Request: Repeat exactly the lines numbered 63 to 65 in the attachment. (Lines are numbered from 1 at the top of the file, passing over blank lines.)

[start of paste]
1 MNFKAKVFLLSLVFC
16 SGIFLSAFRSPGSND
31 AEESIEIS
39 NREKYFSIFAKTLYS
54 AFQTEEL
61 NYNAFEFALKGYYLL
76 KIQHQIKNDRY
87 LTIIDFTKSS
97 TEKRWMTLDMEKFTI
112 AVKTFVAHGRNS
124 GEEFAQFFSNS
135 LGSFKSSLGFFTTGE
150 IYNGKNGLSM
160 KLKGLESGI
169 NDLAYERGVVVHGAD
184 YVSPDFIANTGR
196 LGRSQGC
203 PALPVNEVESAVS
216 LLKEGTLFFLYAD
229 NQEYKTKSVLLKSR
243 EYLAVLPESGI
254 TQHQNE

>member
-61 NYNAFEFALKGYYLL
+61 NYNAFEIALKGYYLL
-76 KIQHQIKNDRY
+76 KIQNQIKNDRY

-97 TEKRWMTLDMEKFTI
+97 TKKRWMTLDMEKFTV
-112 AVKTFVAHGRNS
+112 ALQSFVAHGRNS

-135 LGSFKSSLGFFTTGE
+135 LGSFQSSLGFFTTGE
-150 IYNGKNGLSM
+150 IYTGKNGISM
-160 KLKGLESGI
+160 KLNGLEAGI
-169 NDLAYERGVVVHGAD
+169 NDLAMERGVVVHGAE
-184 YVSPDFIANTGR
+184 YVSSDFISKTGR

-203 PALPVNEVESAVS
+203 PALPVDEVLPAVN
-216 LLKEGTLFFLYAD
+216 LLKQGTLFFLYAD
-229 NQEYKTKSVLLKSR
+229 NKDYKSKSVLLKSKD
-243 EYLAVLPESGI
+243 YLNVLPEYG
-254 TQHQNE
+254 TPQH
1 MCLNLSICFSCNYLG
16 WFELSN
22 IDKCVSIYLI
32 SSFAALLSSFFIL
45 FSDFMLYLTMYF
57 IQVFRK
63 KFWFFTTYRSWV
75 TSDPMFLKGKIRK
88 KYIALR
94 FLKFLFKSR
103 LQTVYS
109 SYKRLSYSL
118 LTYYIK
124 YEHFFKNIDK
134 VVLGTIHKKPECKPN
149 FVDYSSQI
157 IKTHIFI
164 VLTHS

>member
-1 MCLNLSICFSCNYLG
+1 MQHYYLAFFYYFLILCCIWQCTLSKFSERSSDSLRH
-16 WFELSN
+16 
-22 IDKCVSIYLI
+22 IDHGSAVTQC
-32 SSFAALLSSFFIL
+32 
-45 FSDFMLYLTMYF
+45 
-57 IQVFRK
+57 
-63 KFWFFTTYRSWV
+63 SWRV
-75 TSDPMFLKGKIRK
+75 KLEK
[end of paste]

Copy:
109 SYKRLSYSL
118 LTYYIK
124 YEHFFKNIDK